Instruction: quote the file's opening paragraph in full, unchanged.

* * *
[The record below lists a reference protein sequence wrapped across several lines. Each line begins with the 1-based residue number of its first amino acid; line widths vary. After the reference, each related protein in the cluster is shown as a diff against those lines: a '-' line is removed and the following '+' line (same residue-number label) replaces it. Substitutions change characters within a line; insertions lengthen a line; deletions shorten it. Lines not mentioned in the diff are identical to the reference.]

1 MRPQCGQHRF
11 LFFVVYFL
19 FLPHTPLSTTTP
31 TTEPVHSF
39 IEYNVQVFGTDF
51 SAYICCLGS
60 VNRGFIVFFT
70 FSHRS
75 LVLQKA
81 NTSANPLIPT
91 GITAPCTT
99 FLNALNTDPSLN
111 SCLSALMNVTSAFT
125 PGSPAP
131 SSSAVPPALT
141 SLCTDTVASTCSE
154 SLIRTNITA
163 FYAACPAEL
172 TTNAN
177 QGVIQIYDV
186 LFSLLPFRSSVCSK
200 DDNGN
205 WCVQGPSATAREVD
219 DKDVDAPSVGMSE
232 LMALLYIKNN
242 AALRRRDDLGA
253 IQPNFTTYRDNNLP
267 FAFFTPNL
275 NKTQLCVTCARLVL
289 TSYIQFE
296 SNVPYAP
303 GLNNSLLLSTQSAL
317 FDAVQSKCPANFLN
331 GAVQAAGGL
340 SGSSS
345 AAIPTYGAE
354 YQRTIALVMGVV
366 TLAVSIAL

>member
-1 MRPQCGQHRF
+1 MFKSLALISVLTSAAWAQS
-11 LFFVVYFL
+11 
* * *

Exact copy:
[The record below lists a reference protein sequence wrapped across several lines. Each line begins with the 1-based residue number of its first amino acid; line widths vary. After the reference, each related protein in the cluster is shown as a diff against those lines: a '-' line is removed and the following '+' line (same residue-number label) replaces it. Substitutions change characters within a line; insertions lengthen a line; deletions shorten it. Lines not mentioned in the diff are identical to the reference.]